New York -- Women who are Jehovah's Witnesses have a dramatically increased risk of death due to excessive blood loss during childbirth and their refusal to replenish this loss with donated blood, according to the results of a study.
Blood transfusions are the conventional treatment for obstetric hemorrhage, or excessive blood loss, but such procedures, along with any other medical treatments that involve the administration of blood or blood products, are forbidden by the Jehovah's Witness religion.
``Pregnancy is safe for women who accept blood products,'' lead study author Dr. Carl J. Saphier of Mount Sinai School of Medicine in New York told Reuters Health.
Those who reject such products, on the other hand, may have an increased risk of mortality, "but it may be minimized by giving appropriate care,'' he said.
Saphier and his colleagues investigated the risk of maternal death in a study of 332 Jehovah's Witnesses who gave birth at Mount Sinai Medical Center from January 1988 through December 1999.
Nearly 400 deliveries--both vaginal and Cesarean--took place during the study period, and 24 patients (6%) experienced an obstetric hemorrhage, Saphier and his colleagues report in the October issue of the American Journal of Obstetrics and Gynecology (news - web sites).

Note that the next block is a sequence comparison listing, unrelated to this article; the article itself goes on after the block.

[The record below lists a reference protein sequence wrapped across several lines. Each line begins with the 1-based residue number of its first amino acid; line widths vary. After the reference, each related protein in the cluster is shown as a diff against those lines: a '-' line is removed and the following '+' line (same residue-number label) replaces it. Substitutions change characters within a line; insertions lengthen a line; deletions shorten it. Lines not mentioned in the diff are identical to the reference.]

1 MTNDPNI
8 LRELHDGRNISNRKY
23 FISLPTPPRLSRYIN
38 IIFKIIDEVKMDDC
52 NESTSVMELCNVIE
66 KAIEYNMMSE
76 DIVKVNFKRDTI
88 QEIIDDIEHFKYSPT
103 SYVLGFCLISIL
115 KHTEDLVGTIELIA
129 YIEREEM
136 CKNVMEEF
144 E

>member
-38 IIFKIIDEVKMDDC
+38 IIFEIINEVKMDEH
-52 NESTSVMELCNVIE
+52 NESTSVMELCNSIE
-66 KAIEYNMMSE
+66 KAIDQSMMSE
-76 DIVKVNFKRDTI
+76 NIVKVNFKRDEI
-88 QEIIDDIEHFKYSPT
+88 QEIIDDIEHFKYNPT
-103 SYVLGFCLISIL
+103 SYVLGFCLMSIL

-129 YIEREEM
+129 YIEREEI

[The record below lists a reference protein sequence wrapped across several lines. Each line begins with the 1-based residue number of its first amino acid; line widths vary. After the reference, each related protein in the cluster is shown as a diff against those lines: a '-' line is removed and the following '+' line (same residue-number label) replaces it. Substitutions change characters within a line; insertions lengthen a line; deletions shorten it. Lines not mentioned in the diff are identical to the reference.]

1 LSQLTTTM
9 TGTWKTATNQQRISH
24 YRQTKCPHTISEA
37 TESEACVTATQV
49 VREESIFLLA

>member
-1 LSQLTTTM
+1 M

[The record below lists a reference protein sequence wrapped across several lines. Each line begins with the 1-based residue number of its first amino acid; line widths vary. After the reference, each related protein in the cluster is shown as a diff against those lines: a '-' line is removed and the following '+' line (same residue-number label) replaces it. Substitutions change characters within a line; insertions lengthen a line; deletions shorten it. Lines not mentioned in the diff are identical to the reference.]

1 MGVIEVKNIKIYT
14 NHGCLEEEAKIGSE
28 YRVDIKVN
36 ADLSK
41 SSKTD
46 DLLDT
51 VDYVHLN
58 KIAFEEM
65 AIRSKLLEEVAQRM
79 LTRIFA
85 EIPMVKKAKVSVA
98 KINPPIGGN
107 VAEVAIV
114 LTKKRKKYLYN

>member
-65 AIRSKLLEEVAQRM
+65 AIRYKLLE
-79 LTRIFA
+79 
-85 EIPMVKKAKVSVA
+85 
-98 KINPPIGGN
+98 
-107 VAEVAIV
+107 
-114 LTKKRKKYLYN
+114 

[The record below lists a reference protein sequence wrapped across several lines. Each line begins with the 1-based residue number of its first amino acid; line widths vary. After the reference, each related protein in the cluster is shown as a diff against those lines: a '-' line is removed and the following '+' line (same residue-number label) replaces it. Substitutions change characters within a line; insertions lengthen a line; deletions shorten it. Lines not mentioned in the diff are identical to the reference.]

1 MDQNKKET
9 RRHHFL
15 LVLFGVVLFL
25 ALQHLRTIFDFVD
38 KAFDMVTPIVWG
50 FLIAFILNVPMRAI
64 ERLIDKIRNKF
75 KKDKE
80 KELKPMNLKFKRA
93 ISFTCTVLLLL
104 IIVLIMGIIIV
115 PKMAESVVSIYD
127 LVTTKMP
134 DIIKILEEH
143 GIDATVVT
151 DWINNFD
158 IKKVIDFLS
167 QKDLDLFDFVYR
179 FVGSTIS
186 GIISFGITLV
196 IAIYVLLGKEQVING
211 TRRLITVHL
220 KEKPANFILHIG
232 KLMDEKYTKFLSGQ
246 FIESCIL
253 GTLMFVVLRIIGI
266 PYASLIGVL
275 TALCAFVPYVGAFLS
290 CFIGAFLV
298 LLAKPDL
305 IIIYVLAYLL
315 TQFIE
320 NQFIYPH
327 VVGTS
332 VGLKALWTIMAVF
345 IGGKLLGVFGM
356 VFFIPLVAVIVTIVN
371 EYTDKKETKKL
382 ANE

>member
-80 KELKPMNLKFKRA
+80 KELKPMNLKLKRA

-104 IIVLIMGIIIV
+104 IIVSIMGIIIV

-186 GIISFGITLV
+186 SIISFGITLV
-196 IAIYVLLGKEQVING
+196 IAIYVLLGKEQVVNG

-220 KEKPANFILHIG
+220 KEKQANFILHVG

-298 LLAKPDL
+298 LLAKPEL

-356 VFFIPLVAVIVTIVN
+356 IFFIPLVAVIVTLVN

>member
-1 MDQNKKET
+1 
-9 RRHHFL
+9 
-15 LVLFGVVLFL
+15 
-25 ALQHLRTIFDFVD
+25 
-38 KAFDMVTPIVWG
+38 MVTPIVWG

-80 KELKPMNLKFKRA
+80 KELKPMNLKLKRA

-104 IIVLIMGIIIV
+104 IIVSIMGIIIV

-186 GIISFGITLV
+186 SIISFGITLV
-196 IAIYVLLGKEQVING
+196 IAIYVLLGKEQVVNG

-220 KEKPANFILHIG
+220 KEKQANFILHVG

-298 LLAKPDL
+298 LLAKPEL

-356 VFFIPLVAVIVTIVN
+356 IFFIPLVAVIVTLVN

Two women died from the hemorrhage, corresponding to a rate of 521 deaths per 100,000 live births--a maternal death rate nearly 44 times higher than that among the general US population, the report indicates.
Currently, treating obstetric hemorrhage and certain other conditions among Jehovah's Witnesses may involve the use of blood-free products called volume expanders--solutions that are mixed with the patient's own blood to make up for blood lost during surgery--or cell savers, which are devices that collect and recycle the patient's blood.
For one of the patients who died, however, the cell saver treatment was ineffective because she had already lost large amounts of blood vaginally, the authors note.
``The findings imply that special care is required for women who are Jehovah's Witnesses, including special counseling prior to delivery, methods of minimizing the blood loss at delivery, and fast treatment for any hemorrhage,'' Saphier said.